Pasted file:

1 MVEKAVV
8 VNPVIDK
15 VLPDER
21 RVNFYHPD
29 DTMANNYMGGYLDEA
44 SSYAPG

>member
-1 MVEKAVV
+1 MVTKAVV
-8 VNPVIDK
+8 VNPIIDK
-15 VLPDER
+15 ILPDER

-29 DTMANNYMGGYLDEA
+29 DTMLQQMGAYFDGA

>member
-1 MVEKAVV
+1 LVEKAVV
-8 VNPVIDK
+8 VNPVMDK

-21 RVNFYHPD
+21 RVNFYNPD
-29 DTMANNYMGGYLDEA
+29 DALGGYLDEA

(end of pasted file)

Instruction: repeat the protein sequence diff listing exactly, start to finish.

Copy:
1 MVEKAVV
8 VNPVIDK
15 VLPDER
21 RVNFYHPD
29 DTMANNYMGGYLDEA
44 SSYAPG

>member
-1 MVEKAVV
+1 MVTKAVV
-8 VNPVIDK
+8 VNPIIDK
-15 VLPDER
+15 ILPDER

-29 DTMANNYMGGYLDEA
+29 DTMLQQMGAYFDGA

>member
-1 MVEKAVV
+1 LVEKAVV
-8 VNPVIDK
+8 VNPVMDK

-21 RVNFYHPD
+21 RVNFYNPD
-29 DTMANNYMGGYLDEA
+29 DALGGYLDEA